Stereoselectivity in the activity of ^-blockers and dihydropyridine calcium channel blockers at receptors and ion channels is well known. Stereo-selectivity in activity at potassium channels has also been described more recently for enantiomers of other drugs such as (+)-(R)-bupivacaine, (+)-(R)-halofantrine and (—)-(4S,6S)-acetylmethadol (levoacetylmethadol).
As regards their adverse secondary cardiac pharmacodynamics, both prenylamine and terodi-line display stereoselectivity (Rodenkirchen et al., 1980; Bayer et al., 1988; Hartigan-Go et al., 1996).
In cat papillary muscle preparations (Bayer et al., 1988), (+)-(S)-prenylamine exhibited a positive inotropic action over a wide concentration range, while the (—)-(R)-isomer had a negative inotropic effect. The positive inotropic effect of the (+)-(S)-isomer was particularly evident at low concentrations and at low stimulation rates. The maximum velocity of depolarisation was decreased by the (—)-(R)-isomer and somewhat increased by the (+ )-(S)-isomer and the racemic mixture at low concentrations. (+)-(S)-prenylamine prolonged the action potential plateau and the duration of total action potential and dysrrhythmia occurred in 4 of 12 isolated papillary muscle preparations. In contrast, (—)-(R)-isomer shortened the action potential duration to a minor extent. This effect was independent of stimulation rates but evident at low concentrations. Therefore, overall, the data suggest that the proarrhythmic effect of prenylamine in man may have been mediated by (+)-(S)-prenylamine. This finding must be seen in the context of the finding that although the maximum plasma concentration and AUC of the (—)-(R)-enantiomer exceed those of the (+)-(S)-enantiomer by 4- to 5-fold normally, the reverse may be the case in PMs of CYP2D6. This difference between the EMs and the PMs would be more evident at low doses. Not surprisingly, most patients with prenylamine-induced proar-rhythmias were receiving doses in the lower range of the recommended schedule.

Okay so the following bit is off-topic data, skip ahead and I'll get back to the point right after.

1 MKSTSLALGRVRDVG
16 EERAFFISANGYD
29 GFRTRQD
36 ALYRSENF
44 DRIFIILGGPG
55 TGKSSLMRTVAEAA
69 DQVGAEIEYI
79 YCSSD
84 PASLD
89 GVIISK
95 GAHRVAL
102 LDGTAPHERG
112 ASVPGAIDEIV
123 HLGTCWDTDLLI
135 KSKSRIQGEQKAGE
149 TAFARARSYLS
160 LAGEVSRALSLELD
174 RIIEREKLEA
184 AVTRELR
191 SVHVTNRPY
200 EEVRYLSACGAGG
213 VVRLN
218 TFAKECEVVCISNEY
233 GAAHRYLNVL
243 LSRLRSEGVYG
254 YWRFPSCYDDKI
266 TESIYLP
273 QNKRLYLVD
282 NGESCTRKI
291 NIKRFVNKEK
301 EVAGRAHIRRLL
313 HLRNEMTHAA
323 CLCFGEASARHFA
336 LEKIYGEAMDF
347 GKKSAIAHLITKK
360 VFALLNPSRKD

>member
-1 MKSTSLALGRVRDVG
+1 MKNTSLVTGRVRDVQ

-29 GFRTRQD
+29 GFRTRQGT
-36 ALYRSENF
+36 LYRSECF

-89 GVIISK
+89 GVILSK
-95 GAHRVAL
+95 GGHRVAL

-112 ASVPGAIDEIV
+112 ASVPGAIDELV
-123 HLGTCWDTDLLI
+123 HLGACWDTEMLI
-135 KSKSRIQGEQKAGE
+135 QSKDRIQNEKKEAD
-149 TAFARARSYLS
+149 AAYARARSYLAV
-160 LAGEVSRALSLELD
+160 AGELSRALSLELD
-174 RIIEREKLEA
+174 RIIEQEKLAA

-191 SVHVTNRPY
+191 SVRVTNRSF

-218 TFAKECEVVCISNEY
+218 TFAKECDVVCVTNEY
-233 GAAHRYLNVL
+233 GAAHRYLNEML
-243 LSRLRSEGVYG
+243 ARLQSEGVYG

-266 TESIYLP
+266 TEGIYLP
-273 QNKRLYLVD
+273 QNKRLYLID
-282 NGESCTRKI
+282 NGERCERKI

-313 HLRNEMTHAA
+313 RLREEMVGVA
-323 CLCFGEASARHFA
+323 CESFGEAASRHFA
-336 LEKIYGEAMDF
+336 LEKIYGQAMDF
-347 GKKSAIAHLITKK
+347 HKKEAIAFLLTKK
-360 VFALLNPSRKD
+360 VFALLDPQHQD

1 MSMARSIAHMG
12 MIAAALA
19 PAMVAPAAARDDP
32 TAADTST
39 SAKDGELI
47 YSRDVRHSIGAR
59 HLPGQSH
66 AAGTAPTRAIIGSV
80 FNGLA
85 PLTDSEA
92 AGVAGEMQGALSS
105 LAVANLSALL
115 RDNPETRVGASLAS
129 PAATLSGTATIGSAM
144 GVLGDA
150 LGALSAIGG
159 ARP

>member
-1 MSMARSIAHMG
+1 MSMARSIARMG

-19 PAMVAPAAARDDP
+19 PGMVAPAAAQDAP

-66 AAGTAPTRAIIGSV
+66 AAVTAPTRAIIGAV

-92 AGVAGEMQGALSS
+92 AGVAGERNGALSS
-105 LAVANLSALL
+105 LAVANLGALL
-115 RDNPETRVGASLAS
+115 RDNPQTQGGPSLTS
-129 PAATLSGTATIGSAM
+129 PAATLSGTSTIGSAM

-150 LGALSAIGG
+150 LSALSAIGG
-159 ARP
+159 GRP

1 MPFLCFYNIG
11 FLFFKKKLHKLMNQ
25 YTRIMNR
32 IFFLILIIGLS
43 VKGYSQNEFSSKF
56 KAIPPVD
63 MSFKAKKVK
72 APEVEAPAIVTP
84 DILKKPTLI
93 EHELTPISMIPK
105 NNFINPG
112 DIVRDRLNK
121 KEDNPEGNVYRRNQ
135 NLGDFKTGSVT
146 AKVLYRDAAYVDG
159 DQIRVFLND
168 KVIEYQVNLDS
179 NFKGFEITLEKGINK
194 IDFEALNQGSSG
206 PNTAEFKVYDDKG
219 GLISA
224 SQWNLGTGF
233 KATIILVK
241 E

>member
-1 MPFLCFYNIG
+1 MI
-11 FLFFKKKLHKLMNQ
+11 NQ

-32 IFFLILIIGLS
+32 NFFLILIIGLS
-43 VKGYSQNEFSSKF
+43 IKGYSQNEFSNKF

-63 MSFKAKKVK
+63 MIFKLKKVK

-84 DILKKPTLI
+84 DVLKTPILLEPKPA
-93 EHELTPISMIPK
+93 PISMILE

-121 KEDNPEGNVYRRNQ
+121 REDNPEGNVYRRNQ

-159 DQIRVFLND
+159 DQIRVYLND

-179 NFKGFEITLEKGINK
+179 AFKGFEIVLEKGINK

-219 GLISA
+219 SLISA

As far as the author is aware, no in vitro study investigating the activity of individual enantiomers of terodilene on action potential duration has been reported to date. In vivo, however, the proar-rhythmic potential of terodiline has been shown to reside exclusively in (+)-(R)-terodiline. A doubleblind, placebo-controlled, randomised, crossover study in 9 healthy volunteers, given single oral doses of 200 mg racemic terodiline, 100 mg (+)-(R)-terodiline, 100 mg (—)-(S)-terodiline or placebo, revealed that both racemic and (+)-(R)-terodiline significantly increased the QT interval and the corrected QT interval (QTc). (—)-(S)-terodiline did not affect the QTc interval (Harti-gan-Go et al., 1996). Peak effects occurred 8 hours after dosing when mean increases in the QTc from baseline were —3 ms for the placebo, 23 ms for racemic terodiline, 19 ms for (+)-(R)-terodiline and 0 ms for (—)-(S)-terodiline. Although differences were observed between the pharmacokinetics of the two enantiomers, these were not sufficient to account for the differences in ECG effects, and their elimination half-lives (at these high doses) were similar. It will be recalled that (+ )-(R)-terodiline predominates at low concentration, is normally preferentially eliminated and could accumulate in PMs of CYP2D6.
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